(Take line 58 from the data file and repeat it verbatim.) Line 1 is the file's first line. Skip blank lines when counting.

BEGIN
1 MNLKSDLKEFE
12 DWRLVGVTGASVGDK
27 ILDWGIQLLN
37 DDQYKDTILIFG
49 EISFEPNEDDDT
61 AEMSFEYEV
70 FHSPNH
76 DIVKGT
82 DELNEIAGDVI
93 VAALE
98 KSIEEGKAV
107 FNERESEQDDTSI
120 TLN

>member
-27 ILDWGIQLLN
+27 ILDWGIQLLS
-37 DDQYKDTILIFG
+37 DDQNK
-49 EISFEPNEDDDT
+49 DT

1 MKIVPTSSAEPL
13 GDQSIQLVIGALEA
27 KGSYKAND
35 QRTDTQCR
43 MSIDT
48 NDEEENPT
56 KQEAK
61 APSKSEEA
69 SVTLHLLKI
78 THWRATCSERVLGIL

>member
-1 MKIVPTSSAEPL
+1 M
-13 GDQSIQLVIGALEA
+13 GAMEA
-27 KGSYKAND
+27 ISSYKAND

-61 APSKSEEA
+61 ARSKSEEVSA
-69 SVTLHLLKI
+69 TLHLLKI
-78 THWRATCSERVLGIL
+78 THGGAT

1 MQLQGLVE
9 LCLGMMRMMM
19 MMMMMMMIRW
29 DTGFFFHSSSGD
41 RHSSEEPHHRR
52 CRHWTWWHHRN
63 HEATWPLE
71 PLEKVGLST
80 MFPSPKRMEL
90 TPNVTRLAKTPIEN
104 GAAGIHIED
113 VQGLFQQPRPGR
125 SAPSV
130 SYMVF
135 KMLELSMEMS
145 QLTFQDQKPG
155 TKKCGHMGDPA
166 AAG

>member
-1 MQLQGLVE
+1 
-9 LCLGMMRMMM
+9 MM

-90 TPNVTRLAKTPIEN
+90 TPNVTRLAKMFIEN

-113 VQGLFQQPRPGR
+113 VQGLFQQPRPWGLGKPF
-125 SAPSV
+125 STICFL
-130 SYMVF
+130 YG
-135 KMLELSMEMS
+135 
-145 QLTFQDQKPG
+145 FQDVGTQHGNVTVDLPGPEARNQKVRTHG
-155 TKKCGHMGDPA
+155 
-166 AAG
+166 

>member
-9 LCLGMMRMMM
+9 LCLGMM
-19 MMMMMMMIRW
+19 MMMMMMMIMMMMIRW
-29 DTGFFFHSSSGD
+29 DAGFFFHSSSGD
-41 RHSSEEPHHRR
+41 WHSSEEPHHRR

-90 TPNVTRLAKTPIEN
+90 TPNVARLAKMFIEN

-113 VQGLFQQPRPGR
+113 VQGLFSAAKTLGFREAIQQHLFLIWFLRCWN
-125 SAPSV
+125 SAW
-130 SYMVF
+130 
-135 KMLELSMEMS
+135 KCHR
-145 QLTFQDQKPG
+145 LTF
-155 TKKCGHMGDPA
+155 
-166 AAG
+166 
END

135 KMLELSMEMS